The Raft

A whitewater raft is an inflatable boat that can maneuver difficult rapids because of its flexibility and buoyancy. Rafts are made of rubber of PVC fabrics constructed into several chambers of air. The thick materials make the rafts strong enough to pass over sharp rocks without being damaged. Since the rafts are inflatable, they can float through shallow water and rapids with ease. Rafts range in size but the rafts most commonly found in West Virginia hold between 8 and 10 people.

Because of the size and high capacity of a whitewater raft, it can move through certain features that are usually avoided by smaller vessels like kayaks and canoes. Some high water features will easily flip a kayak or canoe with one paddler. These features can be crossed by a raft because it carries greater momentum if all the paddlers are paddling together. Thanks to this advantage, rafts can cover some features that other boats cannot, possibly making the experience more fun.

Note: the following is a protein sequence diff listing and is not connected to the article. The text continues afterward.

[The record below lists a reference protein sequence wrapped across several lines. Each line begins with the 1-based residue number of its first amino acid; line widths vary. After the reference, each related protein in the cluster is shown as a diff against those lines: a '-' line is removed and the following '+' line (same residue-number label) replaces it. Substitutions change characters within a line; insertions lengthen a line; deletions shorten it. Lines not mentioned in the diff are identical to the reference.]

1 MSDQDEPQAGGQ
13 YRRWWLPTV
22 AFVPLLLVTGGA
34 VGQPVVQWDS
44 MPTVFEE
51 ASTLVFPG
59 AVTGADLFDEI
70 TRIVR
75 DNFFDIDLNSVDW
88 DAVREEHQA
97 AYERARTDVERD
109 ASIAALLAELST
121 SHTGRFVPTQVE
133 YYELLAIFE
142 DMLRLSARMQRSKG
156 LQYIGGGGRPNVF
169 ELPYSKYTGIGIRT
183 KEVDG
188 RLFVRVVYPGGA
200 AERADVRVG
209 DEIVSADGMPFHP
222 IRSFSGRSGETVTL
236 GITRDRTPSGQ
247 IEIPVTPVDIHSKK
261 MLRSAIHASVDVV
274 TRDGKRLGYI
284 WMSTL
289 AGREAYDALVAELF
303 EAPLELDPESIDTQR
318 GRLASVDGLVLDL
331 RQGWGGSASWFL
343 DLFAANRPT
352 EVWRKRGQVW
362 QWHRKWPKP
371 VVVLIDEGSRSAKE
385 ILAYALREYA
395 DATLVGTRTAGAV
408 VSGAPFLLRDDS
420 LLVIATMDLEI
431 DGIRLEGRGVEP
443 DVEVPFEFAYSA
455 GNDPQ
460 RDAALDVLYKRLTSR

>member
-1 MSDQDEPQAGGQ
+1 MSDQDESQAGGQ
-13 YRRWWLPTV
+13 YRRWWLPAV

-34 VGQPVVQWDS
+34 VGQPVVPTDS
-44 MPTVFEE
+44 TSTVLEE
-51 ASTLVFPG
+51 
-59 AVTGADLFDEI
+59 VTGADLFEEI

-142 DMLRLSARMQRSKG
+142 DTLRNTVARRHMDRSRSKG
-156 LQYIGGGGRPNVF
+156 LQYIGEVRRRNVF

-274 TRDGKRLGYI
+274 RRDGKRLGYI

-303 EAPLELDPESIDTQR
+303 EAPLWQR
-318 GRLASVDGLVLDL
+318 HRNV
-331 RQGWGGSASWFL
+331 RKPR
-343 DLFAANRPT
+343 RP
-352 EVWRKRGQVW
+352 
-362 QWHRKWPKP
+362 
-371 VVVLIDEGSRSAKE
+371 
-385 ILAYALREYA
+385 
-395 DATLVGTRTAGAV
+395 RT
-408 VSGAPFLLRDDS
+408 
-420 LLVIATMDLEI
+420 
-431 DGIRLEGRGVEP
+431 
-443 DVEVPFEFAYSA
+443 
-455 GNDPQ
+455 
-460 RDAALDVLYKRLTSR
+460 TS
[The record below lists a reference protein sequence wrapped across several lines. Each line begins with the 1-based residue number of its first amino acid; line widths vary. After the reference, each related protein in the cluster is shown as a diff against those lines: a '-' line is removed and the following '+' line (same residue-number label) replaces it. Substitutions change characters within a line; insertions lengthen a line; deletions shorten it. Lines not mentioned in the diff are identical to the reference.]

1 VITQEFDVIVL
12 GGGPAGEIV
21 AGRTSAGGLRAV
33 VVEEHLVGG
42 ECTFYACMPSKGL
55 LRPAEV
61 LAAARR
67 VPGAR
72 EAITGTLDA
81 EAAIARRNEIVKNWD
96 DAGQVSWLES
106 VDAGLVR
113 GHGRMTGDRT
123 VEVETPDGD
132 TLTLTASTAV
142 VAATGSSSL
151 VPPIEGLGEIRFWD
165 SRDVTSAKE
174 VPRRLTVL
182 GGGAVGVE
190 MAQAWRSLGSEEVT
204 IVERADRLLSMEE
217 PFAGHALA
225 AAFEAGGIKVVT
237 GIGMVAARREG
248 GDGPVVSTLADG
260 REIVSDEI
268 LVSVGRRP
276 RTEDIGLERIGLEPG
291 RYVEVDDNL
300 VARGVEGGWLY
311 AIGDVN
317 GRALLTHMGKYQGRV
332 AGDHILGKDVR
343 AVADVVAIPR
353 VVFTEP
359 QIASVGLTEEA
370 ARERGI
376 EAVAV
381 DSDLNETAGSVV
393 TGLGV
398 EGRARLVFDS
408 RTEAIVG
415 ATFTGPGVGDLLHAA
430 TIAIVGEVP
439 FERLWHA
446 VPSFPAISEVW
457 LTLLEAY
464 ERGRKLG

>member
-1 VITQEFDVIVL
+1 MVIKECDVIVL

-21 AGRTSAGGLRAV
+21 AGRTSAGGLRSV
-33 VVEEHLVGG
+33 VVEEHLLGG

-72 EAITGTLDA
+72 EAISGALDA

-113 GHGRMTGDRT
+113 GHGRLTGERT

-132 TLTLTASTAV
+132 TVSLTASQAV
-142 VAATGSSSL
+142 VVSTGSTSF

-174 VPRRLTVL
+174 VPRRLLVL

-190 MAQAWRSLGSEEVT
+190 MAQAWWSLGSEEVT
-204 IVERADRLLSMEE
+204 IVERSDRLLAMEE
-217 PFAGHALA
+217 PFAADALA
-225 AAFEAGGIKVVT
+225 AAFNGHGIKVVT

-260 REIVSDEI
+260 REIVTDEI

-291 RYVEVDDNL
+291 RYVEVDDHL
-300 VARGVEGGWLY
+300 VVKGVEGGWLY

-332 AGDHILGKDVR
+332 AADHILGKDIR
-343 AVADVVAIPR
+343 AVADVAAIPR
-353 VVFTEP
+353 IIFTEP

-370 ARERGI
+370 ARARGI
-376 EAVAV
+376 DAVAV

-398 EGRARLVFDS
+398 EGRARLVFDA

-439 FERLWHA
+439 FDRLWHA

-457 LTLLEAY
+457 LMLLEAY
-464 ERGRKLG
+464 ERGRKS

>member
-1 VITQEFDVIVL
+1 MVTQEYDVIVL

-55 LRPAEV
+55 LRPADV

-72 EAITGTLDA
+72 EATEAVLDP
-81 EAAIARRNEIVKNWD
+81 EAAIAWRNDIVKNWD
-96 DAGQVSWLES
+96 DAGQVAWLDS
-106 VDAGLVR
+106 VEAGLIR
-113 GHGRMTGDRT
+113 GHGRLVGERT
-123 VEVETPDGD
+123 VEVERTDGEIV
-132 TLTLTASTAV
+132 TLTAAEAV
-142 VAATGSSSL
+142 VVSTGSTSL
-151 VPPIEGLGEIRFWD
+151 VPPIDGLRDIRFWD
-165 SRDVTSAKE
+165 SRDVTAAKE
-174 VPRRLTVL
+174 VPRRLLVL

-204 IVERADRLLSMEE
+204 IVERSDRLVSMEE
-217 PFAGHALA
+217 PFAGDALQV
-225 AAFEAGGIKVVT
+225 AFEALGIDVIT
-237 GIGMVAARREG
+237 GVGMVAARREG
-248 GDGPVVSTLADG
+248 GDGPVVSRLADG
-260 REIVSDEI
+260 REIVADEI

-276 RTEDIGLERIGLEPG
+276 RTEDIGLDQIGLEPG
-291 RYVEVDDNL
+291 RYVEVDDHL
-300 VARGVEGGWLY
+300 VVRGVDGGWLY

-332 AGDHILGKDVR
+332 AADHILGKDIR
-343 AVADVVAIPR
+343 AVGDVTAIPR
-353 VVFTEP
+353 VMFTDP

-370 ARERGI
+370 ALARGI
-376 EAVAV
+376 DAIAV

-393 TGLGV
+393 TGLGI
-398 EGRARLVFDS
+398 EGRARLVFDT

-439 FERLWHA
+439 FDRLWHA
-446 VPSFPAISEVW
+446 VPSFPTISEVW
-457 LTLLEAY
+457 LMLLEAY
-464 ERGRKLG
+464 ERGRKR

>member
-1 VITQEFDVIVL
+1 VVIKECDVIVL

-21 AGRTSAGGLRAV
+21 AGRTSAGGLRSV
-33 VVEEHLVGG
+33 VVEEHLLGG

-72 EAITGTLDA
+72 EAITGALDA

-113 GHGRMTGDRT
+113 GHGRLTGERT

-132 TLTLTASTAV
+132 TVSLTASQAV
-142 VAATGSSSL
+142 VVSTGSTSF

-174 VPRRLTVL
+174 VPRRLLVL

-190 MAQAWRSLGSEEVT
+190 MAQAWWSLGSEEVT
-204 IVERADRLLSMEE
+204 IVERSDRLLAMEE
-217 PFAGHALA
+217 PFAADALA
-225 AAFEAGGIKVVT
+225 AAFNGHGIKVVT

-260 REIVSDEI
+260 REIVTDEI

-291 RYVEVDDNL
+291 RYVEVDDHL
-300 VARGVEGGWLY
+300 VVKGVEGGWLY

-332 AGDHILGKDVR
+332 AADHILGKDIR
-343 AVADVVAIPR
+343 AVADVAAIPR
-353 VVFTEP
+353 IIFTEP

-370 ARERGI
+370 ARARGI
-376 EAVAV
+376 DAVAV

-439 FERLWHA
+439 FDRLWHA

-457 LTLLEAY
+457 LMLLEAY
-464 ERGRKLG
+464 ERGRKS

Besides the large rafts, many paddlers may use one or two person inflatable boats called “duckies.” Since they are smaller, duckies are necessary in slow or shallow sections of the New River. Duckies are made of the same tough material as the larger rafts so they can still bend and maneuver while floating over sharp rocks and sticks. Duckies are used by rafting companies on parts of their New River trips. The photo above shows a two person ducky.